On one of their visits to Oslo, Casper mentioned attending services at the “Our Savior’s Church” (Vår Frelsers kirke). This, we soon determined, was now referred to as the Oslo Cathedral (Oslo domkirke). One of Joan’s final objectives was to visit the cathedral and spend some small time inside—not just to see the interior, but to sit and meditate a moment on the significance, if any, of yet another intersection between her great-grandparents’ journey and her own. As we approached the cathedral, services were in session, and casual tourists such as ourselves were warned away until sometime after the noon hour.
We then decided to visit Frogner Park (Frognerparken), also prominently mentioned in Casper’s 1932 chronicle. After riding the subway for some stops, and a bit of a walk, Justin successfully navigated us to our destination; the navigation skills of his ancestors have obviously not washed out of his genome.
The park is quite extensive and contains the Vigeland sculpture installation (Vigelandsanlegget), created by Gustav Vigeland between 1924 and 1943. The first part of the installation, the Bridge with its fifty-eight sculptures, first opened to the public in 1940. This was followed by three other features: the Fountain, the Monolith, and the Wheel of Life. The Monolith, at the highest point of Frogner Park, was not completed until 1944. Carved out of a single piece of granite, it depicts one hundred and twenty-one entwined human figures reaching to the sky. In 1932 Joan’s great-grandparents would not have seen any of this marvelous array of sculptures—all created by Vigeland himself.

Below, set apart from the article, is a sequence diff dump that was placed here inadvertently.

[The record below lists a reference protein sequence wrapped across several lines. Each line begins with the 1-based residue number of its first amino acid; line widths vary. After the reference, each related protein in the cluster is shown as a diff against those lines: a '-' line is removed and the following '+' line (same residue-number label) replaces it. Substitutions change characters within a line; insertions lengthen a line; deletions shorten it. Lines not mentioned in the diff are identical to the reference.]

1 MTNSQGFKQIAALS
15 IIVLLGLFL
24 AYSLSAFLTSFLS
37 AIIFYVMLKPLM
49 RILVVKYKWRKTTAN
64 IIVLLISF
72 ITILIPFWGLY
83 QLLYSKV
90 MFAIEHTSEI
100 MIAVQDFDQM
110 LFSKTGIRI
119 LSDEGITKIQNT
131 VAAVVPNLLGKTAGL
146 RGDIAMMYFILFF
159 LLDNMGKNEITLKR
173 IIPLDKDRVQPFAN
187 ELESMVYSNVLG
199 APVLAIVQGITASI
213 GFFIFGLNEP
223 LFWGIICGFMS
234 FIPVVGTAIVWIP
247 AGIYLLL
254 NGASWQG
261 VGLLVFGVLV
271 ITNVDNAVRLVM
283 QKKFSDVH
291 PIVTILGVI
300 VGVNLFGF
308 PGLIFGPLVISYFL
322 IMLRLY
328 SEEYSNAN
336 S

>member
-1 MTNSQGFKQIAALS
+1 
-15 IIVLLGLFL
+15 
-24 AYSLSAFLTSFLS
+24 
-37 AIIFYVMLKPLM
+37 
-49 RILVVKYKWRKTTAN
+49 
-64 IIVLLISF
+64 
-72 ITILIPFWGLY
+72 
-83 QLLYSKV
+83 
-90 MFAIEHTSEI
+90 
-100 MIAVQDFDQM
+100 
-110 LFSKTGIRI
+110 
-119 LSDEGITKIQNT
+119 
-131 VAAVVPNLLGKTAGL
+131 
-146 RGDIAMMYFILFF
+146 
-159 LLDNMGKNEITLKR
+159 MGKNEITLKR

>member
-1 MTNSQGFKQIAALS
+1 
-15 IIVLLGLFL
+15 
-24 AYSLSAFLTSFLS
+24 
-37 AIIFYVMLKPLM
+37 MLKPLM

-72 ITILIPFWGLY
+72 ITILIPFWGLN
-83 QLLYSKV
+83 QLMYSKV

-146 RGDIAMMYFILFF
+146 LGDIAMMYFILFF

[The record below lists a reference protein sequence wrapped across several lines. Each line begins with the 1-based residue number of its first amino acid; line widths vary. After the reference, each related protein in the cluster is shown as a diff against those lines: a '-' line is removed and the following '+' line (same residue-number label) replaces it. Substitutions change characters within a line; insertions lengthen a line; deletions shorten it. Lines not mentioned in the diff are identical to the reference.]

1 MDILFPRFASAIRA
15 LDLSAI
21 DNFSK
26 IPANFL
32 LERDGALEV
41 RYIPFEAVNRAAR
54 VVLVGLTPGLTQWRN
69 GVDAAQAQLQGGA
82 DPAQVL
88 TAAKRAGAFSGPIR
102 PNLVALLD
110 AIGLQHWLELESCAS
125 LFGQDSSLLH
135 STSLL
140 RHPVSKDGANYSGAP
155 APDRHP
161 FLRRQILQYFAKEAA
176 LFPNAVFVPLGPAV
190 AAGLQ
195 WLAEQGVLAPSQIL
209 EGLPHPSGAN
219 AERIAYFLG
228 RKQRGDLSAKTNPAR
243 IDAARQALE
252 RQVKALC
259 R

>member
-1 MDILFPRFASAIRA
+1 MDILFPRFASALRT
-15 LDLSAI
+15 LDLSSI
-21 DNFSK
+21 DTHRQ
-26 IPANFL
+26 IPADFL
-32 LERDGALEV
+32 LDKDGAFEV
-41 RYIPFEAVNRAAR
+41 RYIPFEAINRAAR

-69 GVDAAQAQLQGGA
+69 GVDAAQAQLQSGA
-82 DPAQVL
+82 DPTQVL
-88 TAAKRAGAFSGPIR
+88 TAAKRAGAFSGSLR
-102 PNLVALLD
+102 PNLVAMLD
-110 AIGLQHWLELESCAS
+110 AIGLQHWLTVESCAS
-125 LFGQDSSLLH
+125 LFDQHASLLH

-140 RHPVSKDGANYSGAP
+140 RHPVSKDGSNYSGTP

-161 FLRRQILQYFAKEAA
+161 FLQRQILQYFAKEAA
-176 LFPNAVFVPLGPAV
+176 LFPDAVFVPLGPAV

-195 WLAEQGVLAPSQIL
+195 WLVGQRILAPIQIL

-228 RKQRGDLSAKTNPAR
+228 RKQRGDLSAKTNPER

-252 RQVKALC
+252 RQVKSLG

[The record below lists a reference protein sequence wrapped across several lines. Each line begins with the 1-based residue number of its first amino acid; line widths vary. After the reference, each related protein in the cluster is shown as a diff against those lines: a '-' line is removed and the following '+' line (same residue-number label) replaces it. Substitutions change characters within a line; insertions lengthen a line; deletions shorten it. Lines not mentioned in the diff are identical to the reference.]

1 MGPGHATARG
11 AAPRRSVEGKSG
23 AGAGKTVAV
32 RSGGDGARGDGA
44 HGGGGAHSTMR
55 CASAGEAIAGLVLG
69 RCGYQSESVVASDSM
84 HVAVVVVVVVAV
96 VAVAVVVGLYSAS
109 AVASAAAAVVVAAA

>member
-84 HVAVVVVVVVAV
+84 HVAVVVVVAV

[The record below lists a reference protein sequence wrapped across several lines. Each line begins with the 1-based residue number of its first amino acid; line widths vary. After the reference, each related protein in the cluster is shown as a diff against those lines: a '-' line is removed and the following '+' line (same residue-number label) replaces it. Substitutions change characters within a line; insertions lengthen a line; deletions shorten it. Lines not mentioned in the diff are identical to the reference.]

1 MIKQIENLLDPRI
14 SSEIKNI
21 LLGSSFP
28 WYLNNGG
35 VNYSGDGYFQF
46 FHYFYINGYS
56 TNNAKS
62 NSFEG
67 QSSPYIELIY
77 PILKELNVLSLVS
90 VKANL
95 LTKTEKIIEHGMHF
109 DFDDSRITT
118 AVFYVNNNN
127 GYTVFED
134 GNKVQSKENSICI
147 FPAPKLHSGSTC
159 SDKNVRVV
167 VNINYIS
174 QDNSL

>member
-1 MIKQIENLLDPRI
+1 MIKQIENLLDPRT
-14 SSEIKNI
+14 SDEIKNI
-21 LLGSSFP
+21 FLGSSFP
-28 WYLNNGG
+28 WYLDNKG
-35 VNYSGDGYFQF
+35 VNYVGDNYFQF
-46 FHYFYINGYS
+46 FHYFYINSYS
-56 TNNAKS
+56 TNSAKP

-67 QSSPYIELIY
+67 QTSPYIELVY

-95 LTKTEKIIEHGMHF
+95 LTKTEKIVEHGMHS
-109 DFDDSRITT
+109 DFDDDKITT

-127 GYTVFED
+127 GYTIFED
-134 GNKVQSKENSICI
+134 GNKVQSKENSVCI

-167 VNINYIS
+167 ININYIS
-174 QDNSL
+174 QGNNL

What would Casper and Gjertine have seen? Well, possibly, Frogner Manor built in 1750 by Major Hans Jacob Scheel, and mayhaps the Pavilion located on the small Utsikten Hill. Perhaps they had also seen the Frogner baths, or the buildings remaining from the 1914 Jubilee Exhibition. We do know, because Casper mentions it, that he and Gjertine viewed a statue of Abraham Lincoln located in the park, first unveiled there on July 4, 1914, during the period of the Jubilee, which ran from May through October. Casper wrote that the statue was “given by the Norwegian people of North Dakota.”